I started off the New Year with one of my favorite events…no, not the Mummers parade…but a unique program on our center city campus. This past Monday I got to meet with over 260 third year medical students for a special annual ritual we call “Interclerkship Day.” 2016 marks the 13th time that my colleagues and I have conducted this program, which always marks the opening of the final semester before the students go off to their clinical rotations.
Sidney Kimmel Medical College(SKMC), the sister college to JCPH, devotes one day per year, in the Undergraduate Medical Education (UME) curriculum, to an interactive, all day program focused on the role of the third year student in improving the quality and safety of medical care. Even this one day experience catapults SKMC into the vanguard of all medical schools, as the vast majority of schools do little to equip students with even the basic tenets of quality and safety science. With the help of both national and TJU faculty, the students are exposed to some of the core content of quality and safety—communication, leadership, a just culture, and the like. Students participate in interactive role playing sessions as attending physicians delivering bad news, as harried surgeons in the operating room with a mismatched hemostat count, and finally, as patients on the receiving end of arrogant caregivers.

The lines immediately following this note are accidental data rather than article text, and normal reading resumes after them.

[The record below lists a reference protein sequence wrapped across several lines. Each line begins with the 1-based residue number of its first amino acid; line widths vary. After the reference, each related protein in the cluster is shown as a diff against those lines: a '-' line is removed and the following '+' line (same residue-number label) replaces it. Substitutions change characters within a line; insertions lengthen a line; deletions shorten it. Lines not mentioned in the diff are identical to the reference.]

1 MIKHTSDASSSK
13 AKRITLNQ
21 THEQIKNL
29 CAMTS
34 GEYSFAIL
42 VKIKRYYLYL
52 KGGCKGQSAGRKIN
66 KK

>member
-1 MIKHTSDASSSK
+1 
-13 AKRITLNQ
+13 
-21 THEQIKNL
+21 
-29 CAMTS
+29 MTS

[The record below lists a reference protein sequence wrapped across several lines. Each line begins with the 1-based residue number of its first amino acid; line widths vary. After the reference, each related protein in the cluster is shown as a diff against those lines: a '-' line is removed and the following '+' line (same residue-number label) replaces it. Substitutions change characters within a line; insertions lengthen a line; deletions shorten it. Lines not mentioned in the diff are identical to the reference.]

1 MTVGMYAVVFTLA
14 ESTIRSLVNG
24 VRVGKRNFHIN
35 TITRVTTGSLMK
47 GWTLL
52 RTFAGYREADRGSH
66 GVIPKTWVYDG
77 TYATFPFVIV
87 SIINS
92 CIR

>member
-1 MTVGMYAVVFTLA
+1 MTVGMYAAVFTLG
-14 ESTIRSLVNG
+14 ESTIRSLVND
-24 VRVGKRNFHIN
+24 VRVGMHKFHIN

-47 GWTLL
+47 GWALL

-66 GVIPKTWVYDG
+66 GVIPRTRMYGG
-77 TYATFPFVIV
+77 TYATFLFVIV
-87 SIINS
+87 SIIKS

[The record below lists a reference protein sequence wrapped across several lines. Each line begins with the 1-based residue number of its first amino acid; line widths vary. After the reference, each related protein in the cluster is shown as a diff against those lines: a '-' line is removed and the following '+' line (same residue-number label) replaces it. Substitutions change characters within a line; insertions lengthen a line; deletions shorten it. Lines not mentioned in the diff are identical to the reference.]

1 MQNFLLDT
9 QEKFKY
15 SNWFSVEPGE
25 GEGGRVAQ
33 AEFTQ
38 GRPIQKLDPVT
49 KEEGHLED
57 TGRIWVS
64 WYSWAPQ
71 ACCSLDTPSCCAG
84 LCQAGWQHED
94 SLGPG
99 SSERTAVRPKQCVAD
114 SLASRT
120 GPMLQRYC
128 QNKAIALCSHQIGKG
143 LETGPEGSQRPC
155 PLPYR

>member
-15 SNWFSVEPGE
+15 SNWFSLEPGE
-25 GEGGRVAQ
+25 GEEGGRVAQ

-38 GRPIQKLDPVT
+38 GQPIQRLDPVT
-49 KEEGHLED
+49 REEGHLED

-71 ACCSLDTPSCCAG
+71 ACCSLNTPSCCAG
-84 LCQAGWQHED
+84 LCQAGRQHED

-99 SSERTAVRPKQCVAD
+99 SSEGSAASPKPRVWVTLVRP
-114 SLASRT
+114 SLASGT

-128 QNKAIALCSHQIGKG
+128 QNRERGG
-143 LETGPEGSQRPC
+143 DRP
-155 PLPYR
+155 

I always look forward to this special day and enjoy seeing the transformation of these idealistic trainees into a more nuanced clinician. Over the years, the students have come to more readily accept the notion that medical error is indeed a national epidemic and they are more comfortable with their role in “going against the authority gradient” to protect a patient, even if it might put their own position into some peril. In our jaded world, it is an injection of hope for me. What does your medical college do with regard to teaching the core tenets of quality and safety?